Jenga is a complex game
requiring a steady hand and nerves of steel.
As humans, we combine our senses of sights
and tough to master this game.
Now, researchers at MIT's MCube Lab
have devised an algorithm to replicate this
ability using a robot.
Unlike typical machine-learning methods
that rely on huge data sets to decide their next best action,
this robot learns and uses a hierarchical model
that enables gentle and accurate extraction of pieces.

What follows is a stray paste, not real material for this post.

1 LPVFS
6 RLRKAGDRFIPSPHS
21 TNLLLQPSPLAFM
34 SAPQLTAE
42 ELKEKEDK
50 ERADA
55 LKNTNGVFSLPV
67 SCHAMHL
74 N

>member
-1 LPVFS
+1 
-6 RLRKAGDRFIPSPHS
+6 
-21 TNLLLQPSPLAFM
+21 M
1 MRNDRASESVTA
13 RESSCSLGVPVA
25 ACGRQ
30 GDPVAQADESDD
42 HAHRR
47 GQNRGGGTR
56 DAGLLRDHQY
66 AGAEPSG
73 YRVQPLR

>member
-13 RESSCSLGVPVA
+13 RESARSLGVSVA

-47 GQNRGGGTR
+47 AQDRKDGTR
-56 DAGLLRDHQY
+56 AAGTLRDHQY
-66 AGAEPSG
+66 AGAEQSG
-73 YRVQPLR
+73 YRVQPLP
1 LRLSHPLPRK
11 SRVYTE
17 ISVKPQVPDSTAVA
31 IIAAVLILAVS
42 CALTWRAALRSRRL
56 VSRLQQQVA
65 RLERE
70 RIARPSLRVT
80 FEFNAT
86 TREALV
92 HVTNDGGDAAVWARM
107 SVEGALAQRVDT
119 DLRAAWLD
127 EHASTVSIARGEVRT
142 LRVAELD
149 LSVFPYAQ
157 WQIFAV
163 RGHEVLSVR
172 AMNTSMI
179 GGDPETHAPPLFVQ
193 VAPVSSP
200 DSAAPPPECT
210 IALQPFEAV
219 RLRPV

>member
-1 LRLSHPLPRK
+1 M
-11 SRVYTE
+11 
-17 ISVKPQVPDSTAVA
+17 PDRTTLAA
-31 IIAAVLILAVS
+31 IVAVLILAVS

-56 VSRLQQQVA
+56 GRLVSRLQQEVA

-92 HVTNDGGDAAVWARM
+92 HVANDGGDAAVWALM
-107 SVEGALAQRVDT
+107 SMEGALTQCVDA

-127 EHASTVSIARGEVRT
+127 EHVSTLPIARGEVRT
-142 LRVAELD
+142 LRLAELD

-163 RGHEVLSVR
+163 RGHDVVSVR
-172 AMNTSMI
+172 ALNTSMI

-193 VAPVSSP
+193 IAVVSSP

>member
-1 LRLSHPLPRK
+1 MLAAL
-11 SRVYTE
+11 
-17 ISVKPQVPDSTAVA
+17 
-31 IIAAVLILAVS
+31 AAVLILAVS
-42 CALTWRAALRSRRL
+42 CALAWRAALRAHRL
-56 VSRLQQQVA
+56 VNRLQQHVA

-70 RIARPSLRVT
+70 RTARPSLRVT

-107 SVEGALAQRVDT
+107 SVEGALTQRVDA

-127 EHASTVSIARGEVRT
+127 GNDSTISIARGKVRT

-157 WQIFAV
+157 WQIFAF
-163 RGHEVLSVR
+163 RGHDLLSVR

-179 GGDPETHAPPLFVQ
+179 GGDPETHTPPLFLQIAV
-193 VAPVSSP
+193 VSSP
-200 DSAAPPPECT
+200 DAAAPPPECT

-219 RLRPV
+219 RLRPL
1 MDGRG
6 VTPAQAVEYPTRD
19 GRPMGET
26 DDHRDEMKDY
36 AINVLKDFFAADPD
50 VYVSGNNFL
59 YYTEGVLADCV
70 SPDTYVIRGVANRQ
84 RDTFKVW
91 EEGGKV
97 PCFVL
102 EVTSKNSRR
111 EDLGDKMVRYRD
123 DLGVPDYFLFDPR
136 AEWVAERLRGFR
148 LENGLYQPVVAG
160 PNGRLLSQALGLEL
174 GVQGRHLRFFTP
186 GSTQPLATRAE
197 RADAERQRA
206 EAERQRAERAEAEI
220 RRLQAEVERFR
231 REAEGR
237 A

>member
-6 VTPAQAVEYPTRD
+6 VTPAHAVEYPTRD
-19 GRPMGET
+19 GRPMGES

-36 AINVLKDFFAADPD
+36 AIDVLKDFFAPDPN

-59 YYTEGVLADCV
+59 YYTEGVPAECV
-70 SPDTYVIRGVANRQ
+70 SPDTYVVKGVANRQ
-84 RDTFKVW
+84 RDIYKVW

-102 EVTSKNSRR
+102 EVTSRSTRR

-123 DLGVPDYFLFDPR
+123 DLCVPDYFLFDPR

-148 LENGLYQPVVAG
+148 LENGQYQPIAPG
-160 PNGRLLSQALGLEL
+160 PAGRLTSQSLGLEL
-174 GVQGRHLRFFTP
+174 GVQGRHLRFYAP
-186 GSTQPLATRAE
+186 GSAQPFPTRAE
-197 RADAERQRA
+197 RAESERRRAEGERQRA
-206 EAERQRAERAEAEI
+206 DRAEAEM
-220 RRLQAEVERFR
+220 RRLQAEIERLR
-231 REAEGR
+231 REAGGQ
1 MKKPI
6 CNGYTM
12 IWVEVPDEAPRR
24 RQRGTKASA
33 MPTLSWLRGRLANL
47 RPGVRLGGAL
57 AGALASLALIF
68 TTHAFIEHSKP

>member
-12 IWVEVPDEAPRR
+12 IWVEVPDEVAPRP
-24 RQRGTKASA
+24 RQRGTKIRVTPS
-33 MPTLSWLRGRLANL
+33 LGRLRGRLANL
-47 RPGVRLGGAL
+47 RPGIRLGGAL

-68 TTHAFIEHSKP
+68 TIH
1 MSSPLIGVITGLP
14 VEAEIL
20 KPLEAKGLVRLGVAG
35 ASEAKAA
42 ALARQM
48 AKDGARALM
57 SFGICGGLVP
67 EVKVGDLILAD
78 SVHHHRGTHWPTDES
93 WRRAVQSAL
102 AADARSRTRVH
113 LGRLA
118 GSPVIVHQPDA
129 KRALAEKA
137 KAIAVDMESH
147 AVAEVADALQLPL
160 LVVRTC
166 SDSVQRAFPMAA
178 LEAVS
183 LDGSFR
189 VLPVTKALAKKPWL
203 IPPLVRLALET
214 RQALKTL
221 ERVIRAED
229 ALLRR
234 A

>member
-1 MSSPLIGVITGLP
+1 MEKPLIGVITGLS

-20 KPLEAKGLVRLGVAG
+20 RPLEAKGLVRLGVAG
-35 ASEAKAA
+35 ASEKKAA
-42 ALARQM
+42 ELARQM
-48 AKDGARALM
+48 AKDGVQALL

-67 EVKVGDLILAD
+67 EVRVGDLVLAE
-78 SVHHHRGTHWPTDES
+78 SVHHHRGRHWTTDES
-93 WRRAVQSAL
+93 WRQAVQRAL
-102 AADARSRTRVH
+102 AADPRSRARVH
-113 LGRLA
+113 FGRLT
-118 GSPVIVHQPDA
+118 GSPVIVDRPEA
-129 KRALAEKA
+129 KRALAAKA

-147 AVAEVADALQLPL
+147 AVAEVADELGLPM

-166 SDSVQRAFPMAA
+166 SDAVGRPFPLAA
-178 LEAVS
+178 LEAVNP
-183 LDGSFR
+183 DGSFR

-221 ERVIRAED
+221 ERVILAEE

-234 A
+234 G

This model allows the robot to estimate the state of a piece,
simulates possible moves, and decide on a favorable one.
It divides the possible interactions
between the robot and the Jenga tower
into clusters, each with its own set of physics.
The robot efficiently and clearly identifies
when a piece feels stuck or free and decides
how to extract it using far less data.
This approach as a successful example of AI
moving into the physical world.
The robot learns as it interacts with its environment
and captures some of the essential skills that
define human manipulation.